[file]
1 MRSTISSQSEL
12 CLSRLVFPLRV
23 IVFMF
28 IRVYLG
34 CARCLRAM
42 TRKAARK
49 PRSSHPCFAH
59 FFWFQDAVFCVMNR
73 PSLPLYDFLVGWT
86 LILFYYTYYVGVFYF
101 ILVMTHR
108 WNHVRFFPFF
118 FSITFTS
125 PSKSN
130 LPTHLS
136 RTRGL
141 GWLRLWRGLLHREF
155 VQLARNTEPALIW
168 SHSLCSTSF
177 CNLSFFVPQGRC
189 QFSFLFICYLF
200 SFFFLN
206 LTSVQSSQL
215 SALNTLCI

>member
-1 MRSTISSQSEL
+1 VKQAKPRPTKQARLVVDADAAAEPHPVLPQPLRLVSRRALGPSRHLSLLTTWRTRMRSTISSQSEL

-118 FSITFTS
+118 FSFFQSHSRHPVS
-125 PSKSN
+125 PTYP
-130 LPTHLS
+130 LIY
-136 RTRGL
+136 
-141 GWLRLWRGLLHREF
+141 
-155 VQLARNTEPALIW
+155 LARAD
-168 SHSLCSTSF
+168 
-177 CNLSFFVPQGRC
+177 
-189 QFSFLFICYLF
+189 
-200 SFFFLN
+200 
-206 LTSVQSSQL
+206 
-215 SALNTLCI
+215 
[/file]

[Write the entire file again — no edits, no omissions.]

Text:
1 MRSTISSQSEL
12 CLSRLVFPLRV
23 IVFMF
28 IRVYLG
34 CARCLRAM
42 TRKAARK
49 PRSSHPCFAH
59 FFWFQDAVFCVMNR
73 PSLPLYDFLVGWT
86 LILFYYTYYVGVFYF
101 ILVMTHR
108 WNHVRFFPFF
118 FSITFTS
125 PSKSN
130 LPTHLS
136 RTRGL
141 GWLRLWRGLLHREF
155 VQLARNTEPALIW
168 SHSLCSTSF
177 CNLSFFVPQGRC
189 QFSFLFICYLF
200 SFFFLN
206 LTSVQSSQL
215 SALNTLCI

>member
-1 MRSTISSQSEL
+1 VKQAKPRPTKQARLVVDADAAAEPHPVLPQPLRLVSRRALGPSRHLSLLTTWRTRMRSTISSQSEL

-118 FSITFTS
+118 FSFFQSHSRHPVS
-125 PSKSN
+125 PTYP
-130 LPTHLS
+130 LIY
-136 RTRGL
+136 
-141 GWLRLWRGLLHREF
+141 
-155 VQLARNTEPALIW
+155 LARAD
-168 SHSLCSTSF
+168 
-177 CNLSFFVPQGRC
+177 
-189 QFSFLFICYLF
+189 
-200 SFFFLN
+200 
-206 LTSVQSSQL
+206 
-215 SALNTLCI
+215 